Carry On by Rainbow Rowell
Simon Snow is the worst chosen one who’s ever been chosen.
That’s what his roommate, Baz, says. And Baz might be evil and a vampire and a complete git, but he’s probably right.
Half the time, Simon can’t even make his wand work, and the other half, he sets something on fire. His mentor’s avoiding him, his girlfriend broke up with him, and there’s a magic-eating monster running around wearing Simon’s face. Baz would be having a field day with all this, if he were here—it’s their last year at the Watford School of Magicks, and Simon’s infuriating nemesis didn’t even bother to show up.
Carry On is a ghost story, a love story, a mystery and a melodrama. It has just as much kissing and talking as you’d expect from a Rainbow Rowell story—but far, far more monsters.
I don't know how to carry on after reading this book.
I read almost the entire book straight through last night, finishing well past one in the morning, at which point I was basically a puddle of emotions. I haven't been able to stop thinking about it all day - every other thought in my head is related to Carry On, and how amazing it was, and how I'm probably going to go home and immediately start rereading it. A book hasn't made me this ridiculously happy in a long time.
I don't read a lot of romances, or get super emotional over them very often, but Rainbow Rowell has this amazing ability to write a romance that leaves me flailing my limbs like an overexcited toddler and feeling like a swarm of Amazonian butterflies have settled in my stomach. And the romance inCarry On is just so well done. The growth of Simon and Baz's relationship is so realistic and beautifully written (and wonderfully cliche free!) that I don't think I'll ever be over it.
Carry On is, at its core, a romance, but it's also a fantasy novel that loosely parallels Harry Potter. The first few chapters have a lot more parallels and veiled allusions to HP, but after after that, Rowell sets up her own magical world with a unique set of rules, values, spells, and magical creatures. The worldbuilding is honestly genius, playing off of what people expect to find and adding plenty of twists. The politics of the World of Mages and Simon and Baz's place in them are fascinating and intricate, and the magiclore is clever and intriguing (I especially love the spells - they seemed a little silly at first, but after we got a better explanation of them, I was blown away by how ingenious they were).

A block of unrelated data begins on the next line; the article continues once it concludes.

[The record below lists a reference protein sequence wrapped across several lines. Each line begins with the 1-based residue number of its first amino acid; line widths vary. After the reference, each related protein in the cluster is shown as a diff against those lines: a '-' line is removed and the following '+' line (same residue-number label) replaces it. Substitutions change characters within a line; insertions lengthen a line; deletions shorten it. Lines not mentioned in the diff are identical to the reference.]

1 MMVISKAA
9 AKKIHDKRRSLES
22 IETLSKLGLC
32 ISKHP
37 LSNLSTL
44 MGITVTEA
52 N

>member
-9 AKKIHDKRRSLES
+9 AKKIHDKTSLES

The adventure/fantasy side of the story is predictable (I guessed the Big Twist not even halfway into the book) but with enough small surprises that it isn't stale. The focus is on Simon and Baz's characters and relationship, and their roles in the magickal world add more depth to that without being the center of attention. That said, if you're only interested in Carry Onbecause of the fantasy aspect, Rowell created such a cool world and villain that it's still worth the read.
(And the reread. And the next reread).
I think the only thing I didn't like about this book was that there wasn't more of it - which is saying something, given that it's 522 pages!
Winter by Marissa Meyer
Princess Winter is admired by the Lunar people for her grace and kindness, and despite the scars that mar her face, her beauty is said to be even more breathtaking than that of her stepmother, Queen Levana.
Winter despises her stepmother, and knows Levana won’t approve of her feelings for her childhood friend—the handsome palace guard, Jacin. But Winter isn’t as weak as Levana believes her to be and she’s been undermining her stepmother’s wishes for years. Together with the cyborg mechanic, Cinder, and her allies, Winter might even have the power to launch a revolution and win a war that’s been raging for far too long.
Can Cinder, Scarlet, Cress, and Winter defeat Levana and find their happily ever afters?
This book was hard to finish. Not because it was bad or anything, but because I didn't want this series to end. From the first page of Cinder, Marissa Meyer delivered lovable characters, fast-paced action, political intrigue, and beautiful storytelling, and she didn't stop until the last page of Winter. I think The Lunar Chronicles are the only YA series that has never let me down. I loved every sentence of every book, and I am so sad to be finished with it.
That said, Meyer absolutely nailed the ending. Bittersweet and wonderfully thought out, Winter is the perfect conclusion to this amazing series. The elements of Snow White are incorporated with the subtle genius that Meyer brought to her sci-fi/dystopian/political thriller/romance interpretations of Cinderella, Red Riding Hood, and Rapunzel.